S. 1335: Pilots Bill of Rights

S. 1335

Pilots Bill of Rights

Sen. James M. Inhofe

July 23, 2012 (112th Congress, 2nd Session)

Staff Contact

Floor Situation

On Monday, July 23, 2012, the House is scheduled to consider S. 1335, the Pilot’s Bill of Rights, under a suspension of the rules requiring a two-thirds majority for approval.  The bill was introduced on July 6, 2011, by Sen. James Inhofe (R-OK), referred to the Senate Committee on Commerce, Science, and Transportation and was discharged from the committee by unanimous consent on June 29, 2012.  The bill passed the Senate with amendment on June 29, 2012, by unanimous consent and it was received in the House and referred to the Committee on Transportation and Infrastructure.

Bill Summary

S. 1335 would require National Transportation Saftety Board (NTSB) to review Federal Aviation Administration (FAA) enforcement actions to conform to the Federal Rules of Evidence and Federal Rules of Civil Procedure.

The bill would also require the FAA to provide timely notice to a pilot who is the subject of an investigation, and that any response by the pilot can be used as evidence against him.  The bill would require that in an FAA enforcement action against a pilot, the FAA must grant the pilot all relevant evidence 30 days prior to a decision to proceed with an enforcement action.  

Additionally, the bill would make contractor-run flight service station and contract tower communications available to airmen.  (Currently, if a request is made for flight service station information under FOIA, it is denied to the requestor because the contractor is not the government, per se.  However, the contractor is performing an inherently governmental function and, according to the bill’s sponsor, this information should be available to pilots who need it to defend themselves in an enforcement proceeding.)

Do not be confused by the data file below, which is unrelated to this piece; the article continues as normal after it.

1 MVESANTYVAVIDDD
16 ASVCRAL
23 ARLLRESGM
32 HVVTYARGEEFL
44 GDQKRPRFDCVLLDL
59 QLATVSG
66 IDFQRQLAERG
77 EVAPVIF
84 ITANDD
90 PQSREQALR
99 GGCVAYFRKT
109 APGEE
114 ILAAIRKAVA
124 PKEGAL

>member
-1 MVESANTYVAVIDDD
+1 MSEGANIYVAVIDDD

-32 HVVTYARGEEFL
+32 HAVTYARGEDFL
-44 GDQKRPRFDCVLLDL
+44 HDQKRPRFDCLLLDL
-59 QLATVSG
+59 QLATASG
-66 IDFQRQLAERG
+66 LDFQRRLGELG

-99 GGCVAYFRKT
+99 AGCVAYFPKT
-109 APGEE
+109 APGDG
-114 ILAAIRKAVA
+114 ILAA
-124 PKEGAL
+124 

The bill would also remove the special statutory deference as it relates to NTSB reviews of FAA actions, and would allow for Federal district court review of appeals from the NTSB, at the election of the appellant.  This is important because a review by the Federal district court is de novo, meaning the pilot gets a new trial with the ability to introduce evidence and a new review of the facts.  

The bill would also require that the FAA undertake a Notice to Airmen (NOTAM) Improvement Program, requiring simplification and archival of NOTAMs in a central location.   

Lastly, the bill would require a GAO review of the FAA’s medical certification process and forms, with the goal of demonstrating how the FAA can provide greater clarity in the questions and reduce the instances of misinterpretation that have, in the past, lead to allegations of intentional falsification against pilots. The FAA would be required to take appropriate action on the GAO recommendations within one year.


According to the bill’s sponsor, “too often the NTSB rubber stamps a decision of the FAA, giving wide latitude to the FAA and making the appeals process meaningless.”  Provisions in this bill would return NTSB’s deference to the FAA to general administrative law principles, just like every other government agency.

Sen. Inhofe (R-OK) also maintains that the process by which Notices to Airmen are provided by the FAA has long needed revision, and this bill would ensure that the most relevant information reaches the pilot.  Currently, FAA makes pilots responsible for knowledge of pre-flight conditions.  Non-profit general aviation groups would make up an advisory panel to improve the NOTAM program under this bill.

The FAA’s medical certification process has been known to present a multitude of problems for pilots seeking an airman certificate.  Under this bill, non-profit general aviation groups would make up an advisory panel, which will give advice to the FAA on how the medical certification process can be improved.



There is no Congressional Budget Office (CBO) cost estimate available at this time.